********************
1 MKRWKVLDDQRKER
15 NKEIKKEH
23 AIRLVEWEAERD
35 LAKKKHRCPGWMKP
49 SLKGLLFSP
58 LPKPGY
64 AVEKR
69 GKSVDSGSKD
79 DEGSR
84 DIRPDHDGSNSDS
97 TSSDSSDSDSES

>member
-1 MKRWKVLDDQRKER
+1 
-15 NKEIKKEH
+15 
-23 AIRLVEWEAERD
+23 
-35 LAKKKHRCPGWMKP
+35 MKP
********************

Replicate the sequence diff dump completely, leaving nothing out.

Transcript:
1 MKRWKVLDDQRKER
15 NKEIKKEH
23 AIRLVEWEAERD
35 LAKKKHRCPGWMKP
49 SLKGLLFSP
58 LPKPGY
64 AVEKR
69 GKSVDSGSKD
79 DEGSR
84 DIRPDHDGSNSDS
97 TSSDSSDSDSES

>member
-1 MKRWKVLDDQRKER
+1 
-15 NKEIKKEH
+15 
-23 AIRLVEWEAERD
+23 
-35 LAKKKHRCPGWMKP
+35 MKP